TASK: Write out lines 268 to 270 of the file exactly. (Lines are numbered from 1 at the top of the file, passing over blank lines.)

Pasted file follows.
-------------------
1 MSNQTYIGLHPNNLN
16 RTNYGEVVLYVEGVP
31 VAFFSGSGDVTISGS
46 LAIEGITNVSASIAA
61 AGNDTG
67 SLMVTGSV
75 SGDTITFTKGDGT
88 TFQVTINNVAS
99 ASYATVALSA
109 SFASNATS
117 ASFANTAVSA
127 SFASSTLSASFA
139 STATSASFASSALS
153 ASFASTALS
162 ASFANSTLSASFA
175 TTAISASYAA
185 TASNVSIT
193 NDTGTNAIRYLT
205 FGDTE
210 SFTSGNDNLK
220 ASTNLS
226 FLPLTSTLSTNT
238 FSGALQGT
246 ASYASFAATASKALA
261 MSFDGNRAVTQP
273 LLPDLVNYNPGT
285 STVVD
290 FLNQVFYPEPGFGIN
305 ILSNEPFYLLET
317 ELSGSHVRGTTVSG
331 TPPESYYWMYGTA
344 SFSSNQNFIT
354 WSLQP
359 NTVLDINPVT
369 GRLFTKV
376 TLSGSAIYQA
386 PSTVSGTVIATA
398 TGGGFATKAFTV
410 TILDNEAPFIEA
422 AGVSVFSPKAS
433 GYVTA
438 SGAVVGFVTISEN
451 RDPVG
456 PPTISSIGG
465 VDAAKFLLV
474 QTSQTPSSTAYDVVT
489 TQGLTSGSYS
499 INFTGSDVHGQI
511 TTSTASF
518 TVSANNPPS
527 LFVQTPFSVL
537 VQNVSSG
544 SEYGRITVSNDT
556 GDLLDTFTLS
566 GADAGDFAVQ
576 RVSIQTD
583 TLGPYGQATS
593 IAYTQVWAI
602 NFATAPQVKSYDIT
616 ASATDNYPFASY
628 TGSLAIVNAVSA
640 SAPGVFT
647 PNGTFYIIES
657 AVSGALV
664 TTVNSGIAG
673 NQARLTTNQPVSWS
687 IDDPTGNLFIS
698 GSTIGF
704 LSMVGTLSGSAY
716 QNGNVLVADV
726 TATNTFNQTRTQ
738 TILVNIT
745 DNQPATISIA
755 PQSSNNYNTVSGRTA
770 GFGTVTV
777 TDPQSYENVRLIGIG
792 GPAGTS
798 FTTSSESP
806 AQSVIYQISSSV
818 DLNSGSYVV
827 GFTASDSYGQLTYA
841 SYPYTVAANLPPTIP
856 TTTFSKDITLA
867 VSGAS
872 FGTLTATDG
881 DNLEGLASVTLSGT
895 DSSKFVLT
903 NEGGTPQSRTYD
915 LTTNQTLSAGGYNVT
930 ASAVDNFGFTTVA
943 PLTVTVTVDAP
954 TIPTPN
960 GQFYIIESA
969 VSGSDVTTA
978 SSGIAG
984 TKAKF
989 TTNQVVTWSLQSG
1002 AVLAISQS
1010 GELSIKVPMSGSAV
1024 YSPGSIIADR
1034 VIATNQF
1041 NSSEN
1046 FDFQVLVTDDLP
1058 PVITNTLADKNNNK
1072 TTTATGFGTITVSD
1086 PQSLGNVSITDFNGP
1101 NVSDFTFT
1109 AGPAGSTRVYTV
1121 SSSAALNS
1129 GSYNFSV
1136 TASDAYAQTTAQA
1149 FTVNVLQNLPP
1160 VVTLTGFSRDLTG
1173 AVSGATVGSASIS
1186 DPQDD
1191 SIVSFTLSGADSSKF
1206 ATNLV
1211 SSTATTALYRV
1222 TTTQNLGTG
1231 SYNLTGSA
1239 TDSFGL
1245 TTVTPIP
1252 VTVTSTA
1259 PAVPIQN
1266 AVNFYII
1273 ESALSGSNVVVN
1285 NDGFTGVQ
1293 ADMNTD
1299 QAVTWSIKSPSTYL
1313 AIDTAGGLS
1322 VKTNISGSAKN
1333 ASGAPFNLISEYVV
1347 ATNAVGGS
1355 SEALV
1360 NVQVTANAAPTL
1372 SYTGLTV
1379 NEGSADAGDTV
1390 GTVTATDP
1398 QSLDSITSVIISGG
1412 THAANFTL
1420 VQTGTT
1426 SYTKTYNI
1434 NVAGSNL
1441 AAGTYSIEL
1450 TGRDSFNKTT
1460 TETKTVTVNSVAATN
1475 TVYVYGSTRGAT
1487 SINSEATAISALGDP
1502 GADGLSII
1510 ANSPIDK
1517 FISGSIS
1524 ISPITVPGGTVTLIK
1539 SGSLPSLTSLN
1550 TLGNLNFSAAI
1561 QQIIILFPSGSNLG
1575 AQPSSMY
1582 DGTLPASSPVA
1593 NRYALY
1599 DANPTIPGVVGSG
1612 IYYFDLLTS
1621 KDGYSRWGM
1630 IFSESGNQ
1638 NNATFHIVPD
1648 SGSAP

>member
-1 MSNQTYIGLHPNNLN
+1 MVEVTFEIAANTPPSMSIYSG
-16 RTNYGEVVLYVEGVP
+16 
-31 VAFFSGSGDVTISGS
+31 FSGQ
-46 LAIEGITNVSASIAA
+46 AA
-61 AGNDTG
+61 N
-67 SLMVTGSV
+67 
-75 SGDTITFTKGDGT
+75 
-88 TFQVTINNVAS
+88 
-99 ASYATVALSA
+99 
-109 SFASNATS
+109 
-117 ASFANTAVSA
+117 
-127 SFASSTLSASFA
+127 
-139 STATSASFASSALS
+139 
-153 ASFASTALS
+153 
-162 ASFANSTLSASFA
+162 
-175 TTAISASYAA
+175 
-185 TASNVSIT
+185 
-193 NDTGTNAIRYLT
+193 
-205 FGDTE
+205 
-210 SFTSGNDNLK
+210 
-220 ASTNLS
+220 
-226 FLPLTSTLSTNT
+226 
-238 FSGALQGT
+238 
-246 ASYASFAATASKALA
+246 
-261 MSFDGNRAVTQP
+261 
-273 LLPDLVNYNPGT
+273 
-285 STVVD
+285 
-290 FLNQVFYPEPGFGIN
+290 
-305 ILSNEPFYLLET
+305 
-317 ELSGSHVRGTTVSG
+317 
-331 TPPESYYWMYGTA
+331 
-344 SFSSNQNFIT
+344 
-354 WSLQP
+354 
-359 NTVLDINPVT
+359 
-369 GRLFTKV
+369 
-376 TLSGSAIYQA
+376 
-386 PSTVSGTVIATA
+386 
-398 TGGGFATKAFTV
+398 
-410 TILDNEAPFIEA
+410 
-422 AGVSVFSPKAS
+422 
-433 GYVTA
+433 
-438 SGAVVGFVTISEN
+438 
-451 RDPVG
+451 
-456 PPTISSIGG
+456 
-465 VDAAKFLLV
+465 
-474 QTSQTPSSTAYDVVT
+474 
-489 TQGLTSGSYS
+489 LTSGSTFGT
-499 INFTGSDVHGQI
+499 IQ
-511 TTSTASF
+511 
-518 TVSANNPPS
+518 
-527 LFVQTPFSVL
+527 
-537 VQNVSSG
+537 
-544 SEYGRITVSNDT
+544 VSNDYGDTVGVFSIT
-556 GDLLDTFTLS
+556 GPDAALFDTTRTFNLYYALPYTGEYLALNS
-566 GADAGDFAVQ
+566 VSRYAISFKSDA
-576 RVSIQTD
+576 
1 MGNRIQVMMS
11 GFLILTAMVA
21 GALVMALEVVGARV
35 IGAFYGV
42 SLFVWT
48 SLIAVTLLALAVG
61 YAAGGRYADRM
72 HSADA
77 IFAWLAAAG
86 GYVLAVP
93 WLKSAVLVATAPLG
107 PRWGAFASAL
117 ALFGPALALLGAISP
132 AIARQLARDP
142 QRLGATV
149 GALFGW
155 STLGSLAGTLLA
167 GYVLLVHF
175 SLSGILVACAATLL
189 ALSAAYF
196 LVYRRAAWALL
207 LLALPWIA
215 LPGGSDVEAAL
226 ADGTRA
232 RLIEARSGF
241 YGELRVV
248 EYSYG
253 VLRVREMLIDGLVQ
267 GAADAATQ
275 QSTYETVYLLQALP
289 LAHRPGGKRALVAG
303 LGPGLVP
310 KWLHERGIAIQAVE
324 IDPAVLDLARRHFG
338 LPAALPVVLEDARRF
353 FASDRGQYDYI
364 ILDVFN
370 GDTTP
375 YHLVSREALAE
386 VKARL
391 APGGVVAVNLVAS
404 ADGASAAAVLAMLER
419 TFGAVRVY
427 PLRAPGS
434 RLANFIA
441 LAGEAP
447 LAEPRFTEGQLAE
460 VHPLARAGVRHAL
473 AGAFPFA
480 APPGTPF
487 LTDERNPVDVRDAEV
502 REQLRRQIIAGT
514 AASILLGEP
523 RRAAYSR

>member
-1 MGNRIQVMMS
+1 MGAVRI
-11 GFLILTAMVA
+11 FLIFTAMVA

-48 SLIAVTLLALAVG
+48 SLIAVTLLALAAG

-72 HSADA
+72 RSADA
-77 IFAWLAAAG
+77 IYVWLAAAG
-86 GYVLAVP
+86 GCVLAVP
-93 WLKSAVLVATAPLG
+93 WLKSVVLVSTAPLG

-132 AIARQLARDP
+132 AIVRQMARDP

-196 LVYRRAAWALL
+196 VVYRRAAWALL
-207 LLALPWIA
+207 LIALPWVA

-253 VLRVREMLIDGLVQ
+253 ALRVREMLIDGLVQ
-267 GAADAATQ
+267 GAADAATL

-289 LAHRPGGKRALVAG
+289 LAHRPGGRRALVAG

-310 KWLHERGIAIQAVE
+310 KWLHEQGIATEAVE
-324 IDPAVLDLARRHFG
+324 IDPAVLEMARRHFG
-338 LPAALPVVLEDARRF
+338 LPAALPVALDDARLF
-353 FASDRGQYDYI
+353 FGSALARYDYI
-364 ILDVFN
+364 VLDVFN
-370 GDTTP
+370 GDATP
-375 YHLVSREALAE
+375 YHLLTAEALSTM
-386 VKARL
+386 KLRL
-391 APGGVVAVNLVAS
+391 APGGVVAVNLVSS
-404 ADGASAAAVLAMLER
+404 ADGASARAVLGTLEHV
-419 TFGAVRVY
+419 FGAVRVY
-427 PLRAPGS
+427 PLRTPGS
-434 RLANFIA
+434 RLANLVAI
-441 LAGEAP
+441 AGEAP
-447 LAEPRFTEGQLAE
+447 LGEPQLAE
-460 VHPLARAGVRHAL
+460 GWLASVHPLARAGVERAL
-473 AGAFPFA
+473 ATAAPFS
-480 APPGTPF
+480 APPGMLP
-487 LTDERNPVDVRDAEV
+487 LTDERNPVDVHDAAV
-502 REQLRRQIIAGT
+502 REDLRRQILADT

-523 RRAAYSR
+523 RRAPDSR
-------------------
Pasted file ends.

-537 VQNVSSG
+537 
-544 SEYGRITVSNDT